“When Apple gets criticized for its management its iTunes App Store, the issue tends to be that the company’s rules are deemed to be too strict and too opaque,” Thomas Claburn reports for InformationWeek. “When Google gets criticized for its management of the Android Market, it’s just the opposite.”
“‘Google does far too little curation of the Android Market, and it shows,’ declared programmer Jon Lech Johansen in a blog post on Sunday. ‘Unlike Apple’s App Store, the Android Market has few high quality apps.’ Johansen is best known for being one of three programmers who cracked the CSS algorithm that protected DVDs from being copied back in 1999,” Claburn reports. “Having also reverse engineered Apple’s FairPlay DRM technology, among other hacking feats, he recently co-founded a company called doubleTwist that makes music jukebox and synchronization software similar to iTunes.”
Claburn reports, “Other prominent Google observers like John Battelle, co-chair of the Web 2.0 Expo and author for The Search, echo Johansen’s observations. ‘I’ve heard over and over that Android’s user experience, when it comes to apps, is terrible, and it’s a major reason why folks love Apple,’ he wrote in response to Johansen’s post on Monday.”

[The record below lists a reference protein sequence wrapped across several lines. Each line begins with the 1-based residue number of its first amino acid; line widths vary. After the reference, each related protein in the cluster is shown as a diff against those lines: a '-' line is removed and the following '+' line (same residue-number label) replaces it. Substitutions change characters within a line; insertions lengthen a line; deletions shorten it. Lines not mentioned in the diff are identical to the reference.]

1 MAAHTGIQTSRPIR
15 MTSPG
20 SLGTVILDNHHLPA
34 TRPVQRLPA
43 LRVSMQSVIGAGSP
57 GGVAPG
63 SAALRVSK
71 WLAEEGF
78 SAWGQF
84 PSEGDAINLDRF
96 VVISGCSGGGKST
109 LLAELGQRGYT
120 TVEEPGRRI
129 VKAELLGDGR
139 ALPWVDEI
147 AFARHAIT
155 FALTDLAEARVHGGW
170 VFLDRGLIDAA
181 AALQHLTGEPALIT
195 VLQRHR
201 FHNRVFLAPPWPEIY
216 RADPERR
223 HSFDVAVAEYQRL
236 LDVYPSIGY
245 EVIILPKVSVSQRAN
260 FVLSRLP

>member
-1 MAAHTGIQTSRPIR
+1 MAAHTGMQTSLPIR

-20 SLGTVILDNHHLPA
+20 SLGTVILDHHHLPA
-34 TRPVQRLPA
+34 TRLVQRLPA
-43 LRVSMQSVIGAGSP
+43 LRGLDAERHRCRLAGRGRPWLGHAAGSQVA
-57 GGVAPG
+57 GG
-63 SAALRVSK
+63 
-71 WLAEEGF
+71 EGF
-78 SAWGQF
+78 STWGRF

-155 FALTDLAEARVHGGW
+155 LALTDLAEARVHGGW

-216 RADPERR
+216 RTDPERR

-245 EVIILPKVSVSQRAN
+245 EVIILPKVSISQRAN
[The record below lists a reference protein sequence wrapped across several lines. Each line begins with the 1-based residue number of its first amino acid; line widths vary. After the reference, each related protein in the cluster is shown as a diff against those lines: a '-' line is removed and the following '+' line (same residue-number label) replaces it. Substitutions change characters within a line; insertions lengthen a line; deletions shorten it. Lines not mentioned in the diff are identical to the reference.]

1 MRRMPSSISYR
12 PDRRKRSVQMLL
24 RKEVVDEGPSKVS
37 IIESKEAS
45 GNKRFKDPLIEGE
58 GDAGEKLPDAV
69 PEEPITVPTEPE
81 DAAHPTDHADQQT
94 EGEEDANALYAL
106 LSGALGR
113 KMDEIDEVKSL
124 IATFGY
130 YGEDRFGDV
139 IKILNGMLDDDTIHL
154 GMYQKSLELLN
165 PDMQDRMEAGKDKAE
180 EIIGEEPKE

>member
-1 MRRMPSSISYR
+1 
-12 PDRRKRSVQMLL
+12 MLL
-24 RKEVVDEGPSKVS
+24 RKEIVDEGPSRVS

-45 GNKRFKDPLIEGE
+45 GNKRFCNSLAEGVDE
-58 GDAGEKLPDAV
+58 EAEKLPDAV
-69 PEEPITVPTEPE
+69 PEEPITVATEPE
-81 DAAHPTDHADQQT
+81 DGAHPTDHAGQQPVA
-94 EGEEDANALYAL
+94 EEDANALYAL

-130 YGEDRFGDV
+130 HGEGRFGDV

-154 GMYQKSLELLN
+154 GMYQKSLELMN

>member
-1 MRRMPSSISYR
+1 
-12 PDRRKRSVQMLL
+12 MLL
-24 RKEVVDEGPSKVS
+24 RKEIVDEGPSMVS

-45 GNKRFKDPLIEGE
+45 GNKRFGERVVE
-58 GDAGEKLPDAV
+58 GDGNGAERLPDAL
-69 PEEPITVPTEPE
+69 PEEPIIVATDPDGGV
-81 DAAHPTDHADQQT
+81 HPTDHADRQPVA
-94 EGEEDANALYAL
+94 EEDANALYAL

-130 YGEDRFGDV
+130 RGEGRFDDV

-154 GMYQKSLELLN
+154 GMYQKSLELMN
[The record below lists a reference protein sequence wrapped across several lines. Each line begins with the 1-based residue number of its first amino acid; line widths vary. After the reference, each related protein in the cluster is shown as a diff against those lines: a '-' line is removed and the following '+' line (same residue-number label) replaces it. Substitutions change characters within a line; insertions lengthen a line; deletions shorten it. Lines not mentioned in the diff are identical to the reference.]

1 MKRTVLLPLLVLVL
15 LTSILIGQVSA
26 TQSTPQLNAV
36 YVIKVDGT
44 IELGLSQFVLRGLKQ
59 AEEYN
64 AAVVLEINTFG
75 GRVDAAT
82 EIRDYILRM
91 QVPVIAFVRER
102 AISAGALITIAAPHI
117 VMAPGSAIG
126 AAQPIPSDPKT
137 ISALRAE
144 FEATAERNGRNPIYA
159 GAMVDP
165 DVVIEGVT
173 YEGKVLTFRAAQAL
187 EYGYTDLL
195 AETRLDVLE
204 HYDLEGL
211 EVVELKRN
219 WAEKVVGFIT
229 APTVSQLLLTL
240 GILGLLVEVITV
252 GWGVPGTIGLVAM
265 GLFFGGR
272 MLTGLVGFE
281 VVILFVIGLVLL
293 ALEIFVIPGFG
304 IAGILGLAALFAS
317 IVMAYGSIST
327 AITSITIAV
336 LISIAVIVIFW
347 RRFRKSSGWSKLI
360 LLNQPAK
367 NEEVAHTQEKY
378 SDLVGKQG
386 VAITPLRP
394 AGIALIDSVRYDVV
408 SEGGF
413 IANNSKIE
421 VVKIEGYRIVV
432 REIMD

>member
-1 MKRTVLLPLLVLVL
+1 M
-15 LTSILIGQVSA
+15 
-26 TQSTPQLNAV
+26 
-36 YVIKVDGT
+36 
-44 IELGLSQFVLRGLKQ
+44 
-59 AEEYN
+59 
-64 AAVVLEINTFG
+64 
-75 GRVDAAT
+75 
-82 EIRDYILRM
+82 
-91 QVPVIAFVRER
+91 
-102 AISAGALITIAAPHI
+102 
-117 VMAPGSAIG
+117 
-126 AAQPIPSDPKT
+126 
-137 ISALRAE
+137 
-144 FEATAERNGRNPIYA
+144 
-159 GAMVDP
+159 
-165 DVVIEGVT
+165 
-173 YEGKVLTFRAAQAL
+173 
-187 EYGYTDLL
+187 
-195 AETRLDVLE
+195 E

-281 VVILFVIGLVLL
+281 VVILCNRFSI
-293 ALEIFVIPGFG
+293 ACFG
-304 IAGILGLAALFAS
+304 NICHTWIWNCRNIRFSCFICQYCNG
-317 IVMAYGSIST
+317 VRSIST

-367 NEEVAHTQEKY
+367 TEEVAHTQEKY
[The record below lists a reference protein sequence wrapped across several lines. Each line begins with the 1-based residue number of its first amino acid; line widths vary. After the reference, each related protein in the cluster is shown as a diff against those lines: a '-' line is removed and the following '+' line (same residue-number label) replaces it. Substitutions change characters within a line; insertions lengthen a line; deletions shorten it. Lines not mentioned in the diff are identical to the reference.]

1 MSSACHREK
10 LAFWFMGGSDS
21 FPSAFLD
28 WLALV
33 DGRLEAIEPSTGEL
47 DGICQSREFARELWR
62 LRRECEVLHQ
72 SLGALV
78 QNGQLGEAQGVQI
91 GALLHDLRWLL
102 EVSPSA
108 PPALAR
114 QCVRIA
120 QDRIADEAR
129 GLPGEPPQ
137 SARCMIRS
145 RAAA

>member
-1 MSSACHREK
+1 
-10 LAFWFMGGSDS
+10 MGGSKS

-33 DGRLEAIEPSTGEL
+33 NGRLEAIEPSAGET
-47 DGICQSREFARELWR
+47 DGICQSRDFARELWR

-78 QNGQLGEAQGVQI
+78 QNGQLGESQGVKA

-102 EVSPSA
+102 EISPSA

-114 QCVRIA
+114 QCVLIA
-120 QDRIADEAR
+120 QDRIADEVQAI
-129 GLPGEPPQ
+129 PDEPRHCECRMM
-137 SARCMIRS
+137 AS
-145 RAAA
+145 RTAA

“One of the more popular threads on Google’s Android Market forum is a call for parental controls to prevent minors from accessing explicit content through the Android Market,” Claburn reports. “While third-party content filtering software is available for Android phones, many of the complaints raised by Android users appear to have some merit. If Google really wants the Android platform to surpass the iPhone, it can’t afford to rely on the sort of hands-off, automated approach it prefers.”
Full article here.
[Thanks to MacDailyNews Reader “Harry B.” for the heads up.]